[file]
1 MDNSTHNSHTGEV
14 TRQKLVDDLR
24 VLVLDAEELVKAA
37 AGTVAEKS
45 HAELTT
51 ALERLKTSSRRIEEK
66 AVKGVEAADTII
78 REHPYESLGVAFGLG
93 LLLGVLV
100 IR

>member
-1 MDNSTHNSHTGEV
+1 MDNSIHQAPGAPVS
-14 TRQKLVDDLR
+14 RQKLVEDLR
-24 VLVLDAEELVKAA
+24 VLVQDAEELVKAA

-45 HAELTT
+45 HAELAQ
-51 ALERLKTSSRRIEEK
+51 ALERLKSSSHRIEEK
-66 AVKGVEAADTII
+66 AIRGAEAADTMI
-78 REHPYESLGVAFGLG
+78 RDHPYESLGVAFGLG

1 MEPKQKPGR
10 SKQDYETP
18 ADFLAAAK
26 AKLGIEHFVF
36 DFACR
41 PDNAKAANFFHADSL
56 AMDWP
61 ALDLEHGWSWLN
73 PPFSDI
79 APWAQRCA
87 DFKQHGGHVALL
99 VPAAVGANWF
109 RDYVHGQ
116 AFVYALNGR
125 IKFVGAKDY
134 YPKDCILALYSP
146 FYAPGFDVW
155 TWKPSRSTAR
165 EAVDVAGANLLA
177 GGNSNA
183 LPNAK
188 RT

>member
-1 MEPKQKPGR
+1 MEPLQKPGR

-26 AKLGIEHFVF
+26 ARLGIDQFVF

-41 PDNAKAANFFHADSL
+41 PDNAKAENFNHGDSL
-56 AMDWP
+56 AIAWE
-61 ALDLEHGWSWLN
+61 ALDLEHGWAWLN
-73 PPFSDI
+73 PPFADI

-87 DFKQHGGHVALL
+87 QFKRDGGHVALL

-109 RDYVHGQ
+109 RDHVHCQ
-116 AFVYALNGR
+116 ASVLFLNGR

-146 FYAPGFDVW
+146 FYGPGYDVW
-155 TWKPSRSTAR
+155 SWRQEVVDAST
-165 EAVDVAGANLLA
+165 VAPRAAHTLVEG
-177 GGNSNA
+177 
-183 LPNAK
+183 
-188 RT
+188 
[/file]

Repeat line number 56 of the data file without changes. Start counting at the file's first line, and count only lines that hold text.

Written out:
+56 AIAWE